After turning his baseball cap backwards and unzipping his jacket, Billy is accepted into the Academy under the assumed name Justin Vanier. This, coincidentally, also doubles as his character's actual name.
Justin is given a tour by Vicki, played by a ridiculously cute looking Laurie Holden (Silent Hill, The Walking Dead). In a genre filled with bottle blond model wannabes, Holden is arguably the best actor on set, and certainly the only one who'd go on to find any success in Hollywood.
Vicki claims their virtual reality technology can "compress twenty years of training into a two year program." Not only that, but each student is "escorted to a better sense of self-being on a physical, mental and spiritual level." Scenarios range from out of body experiences to skydiving, and even having sex. (Justin's response to this is similar to an eight year old boy learning where babies come from).
Justin puts on the VR helmet for two seconds before taking it off and complaining, "I don't like it." He sits through a surreal lecture given by the floating heads of Vicki and her colleague Eric. Billy looks skeptical, but that won't stop him from achieving the ultimate training goal -- beating a Level 5 opponent -- his very first try.
This gets to be something of a reoccurring theme throughout the movie: Justin Vanier doesn't learn to master virtual reality so much as dismiss it from the start, robbing the film of both stakes and character development. I'm not a huge stickler for character arcs, but I have to admit, the do tend to make things more interesting. Rick Deckard started out hating robots and wound up dating and even being one, depending on the cut. Han Solo started out only helping himself and wound up helping to bring down the Empire. Harrison Ford started out making good movies. Like I said, character arcs aren't necessary, but they do tend to make things more interesting.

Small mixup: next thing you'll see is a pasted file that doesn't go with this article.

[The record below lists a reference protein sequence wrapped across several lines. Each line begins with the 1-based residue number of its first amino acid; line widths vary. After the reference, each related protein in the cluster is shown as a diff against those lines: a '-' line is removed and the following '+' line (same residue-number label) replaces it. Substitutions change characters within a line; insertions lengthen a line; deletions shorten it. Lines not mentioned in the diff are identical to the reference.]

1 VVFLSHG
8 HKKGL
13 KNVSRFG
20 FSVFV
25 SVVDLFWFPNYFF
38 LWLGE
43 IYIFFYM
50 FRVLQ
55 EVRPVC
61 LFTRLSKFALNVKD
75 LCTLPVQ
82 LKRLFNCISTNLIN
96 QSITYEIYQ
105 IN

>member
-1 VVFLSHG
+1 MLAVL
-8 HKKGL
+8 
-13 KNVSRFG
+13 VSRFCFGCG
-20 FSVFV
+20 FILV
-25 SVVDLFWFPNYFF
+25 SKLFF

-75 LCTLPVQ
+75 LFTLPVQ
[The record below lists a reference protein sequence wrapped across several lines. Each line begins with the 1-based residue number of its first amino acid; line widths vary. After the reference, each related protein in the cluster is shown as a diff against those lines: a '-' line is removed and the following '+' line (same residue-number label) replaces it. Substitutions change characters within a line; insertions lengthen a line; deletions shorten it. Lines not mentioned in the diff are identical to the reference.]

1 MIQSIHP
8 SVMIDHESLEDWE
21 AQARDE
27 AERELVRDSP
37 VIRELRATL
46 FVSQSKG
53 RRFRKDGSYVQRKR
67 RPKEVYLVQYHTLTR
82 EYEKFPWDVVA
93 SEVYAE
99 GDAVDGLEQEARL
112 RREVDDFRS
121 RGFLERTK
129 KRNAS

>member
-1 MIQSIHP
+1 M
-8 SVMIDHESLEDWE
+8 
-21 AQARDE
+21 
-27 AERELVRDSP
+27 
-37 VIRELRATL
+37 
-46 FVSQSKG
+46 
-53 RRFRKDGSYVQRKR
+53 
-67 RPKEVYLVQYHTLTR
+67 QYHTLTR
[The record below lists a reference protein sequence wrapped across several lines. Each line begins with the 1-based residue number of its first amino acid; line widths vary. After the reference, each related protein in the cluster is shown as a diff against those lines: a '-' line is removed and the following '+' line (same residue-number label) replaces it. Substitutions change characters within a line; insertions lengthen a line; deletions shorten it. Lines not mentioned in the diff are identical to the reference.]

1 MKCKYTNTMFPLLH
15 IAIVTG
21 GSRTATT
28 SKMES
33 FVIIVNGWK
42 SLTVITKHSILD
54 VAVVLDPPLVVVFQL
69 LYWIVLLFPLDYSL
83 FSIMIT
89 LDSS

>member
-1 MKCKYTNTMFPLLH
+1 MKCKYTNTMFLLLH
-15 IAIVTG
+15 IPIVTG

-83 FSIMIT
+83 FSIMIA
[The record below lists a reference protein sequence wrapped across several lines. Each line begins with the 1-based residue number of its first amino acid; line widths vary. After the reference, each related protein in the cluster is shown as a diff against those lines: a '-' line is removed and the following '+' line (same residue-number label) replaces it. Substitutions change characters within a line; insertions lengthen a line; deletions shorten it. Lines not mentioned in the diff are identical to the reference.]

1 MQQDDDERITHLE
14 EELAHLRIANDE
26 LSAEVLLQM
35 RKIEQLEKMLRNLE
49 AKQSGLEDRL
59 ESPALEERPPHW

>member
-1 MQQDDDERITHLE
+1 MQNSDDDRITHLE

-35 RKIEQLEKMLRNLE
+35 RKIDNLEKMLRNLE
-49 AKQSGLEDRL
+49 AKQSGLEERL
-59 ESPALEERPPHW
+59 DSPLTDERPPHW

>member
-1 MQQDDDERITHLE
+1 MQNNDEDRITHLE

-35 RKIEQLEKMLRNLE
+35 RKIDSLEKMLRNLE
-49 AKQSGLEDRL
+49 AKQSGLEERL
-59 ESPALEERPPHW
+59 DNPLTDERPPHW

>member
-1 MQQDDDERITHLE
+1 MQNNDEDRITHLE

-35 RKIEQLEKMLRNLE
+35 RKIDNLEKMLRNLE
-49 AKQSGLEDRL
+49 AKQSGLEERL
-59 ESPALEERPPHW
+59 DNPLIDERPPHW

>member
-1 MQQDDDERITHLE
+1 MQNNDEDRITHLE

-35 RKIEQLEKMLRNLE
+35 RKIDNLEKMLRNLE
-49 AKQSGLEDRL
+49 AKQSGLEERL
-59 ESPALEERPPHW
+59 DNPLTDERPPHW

Justin's first experience with online gaming involves being harassed by a flabby troll with a bad facial hair, whose anti-noob tirade eerily predicts the rise of Xbox Live. After they get in a scuffle IRL, Justin swipes a key card from one of the guards and meets up with his man on the inside: Eric, a hacker played by the film's producer, Jalal Merhi, who is billed on Wikipedia as "Beirut's Steven Seagal." (It's a comparison that somehow seems unfair to both Jalal Merhi and Steven Segal.) With the help of Vicki, they must break into Warbeck's computer system and gather enough evidence to pull the plug on his deadly operation.
Null sweat, chummer.
Making the mission slightly more challenging is the fact that Justin is ridiculously technophobic. For a guy sent to infiltrate the lair of an evil computer genius, Justin is so bad with "this techno crap" that he's stopped in his tracks by an electronic lock even after obtaining the key card. While Eric and Vicki struggle to crack the system, Justin gets bored, wanders off, and runs into trouble. He's like an action hero who doubles as his own hapless sidekick. It doesn't help that Vicki thinks the two are really industrial spies and takes the first opportunity to sound the alarm.